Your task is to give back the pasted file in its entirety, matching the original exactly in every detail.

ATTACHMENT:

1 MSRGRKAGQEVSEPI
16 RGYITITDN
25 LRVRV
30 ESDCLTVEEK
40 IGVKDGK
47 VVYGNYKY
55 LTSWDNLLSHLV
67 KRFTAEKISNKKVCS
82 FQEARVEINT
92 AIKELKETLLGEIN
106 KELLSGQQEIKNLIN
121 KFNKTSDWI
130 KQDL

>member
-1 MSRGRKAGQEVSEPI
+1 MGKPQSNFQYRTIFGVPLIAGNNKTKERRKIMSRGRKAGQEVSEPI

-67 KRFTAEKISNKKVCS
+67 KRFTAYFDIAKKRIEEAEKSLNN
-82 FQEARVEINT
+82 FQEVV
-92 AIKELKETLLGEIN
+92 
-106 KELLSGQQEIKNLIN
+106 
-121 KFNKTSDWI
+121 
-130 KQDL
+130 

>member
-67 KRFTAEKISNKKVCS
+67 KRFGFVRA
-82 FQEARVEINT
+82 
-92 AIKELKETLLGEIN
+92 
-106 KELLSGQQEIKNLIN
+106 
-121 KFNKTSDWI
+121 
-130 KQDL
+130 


1 MSRGRKAGQEVSEPI
16 RGYITITDN
25 LRVRV
30 ESDCLTVEEK
40 IGVKDGK
47 VVYGNYKY
55 LTSWDNLLSHLV
67 KRFTAEKISNKKVCS
82 FQEARVEINT
92 AIKELKETLLGEIN
106 KELLSGQQEIKNLIN
121 KFNKTSDWI
130 KQDL

>member
-1 MSRGRKAGQEVSEPI
+1 MGKPQSNFQYRTIFGVPLIAGNNKTKERRKIMSRGRKAGQEVSEPI

-67 KRFTAEKISNKKVCS
+67 KRFTAYFDIAKKRIEEAEKSLNN
-82 FQEARVEINT
+82 FQEVV
-92 AIKELKETLLGEIN
+92 
-106 KELLSGQQEIKNLIN
+106 
-121 KFNKTSDWI
+121 
-130 KQDL
+130 

>member
-67 KRFTAEKISNKKVCS
+67 KRFGFVRA
-82 FQEARVEINT
+82 
-92 AIKELKETLLGEIN
+92 
-106 KELLSGQQEIKNLIN
+106 
-121 KFNKTSDWI
+121 
-130 KQDL
+130 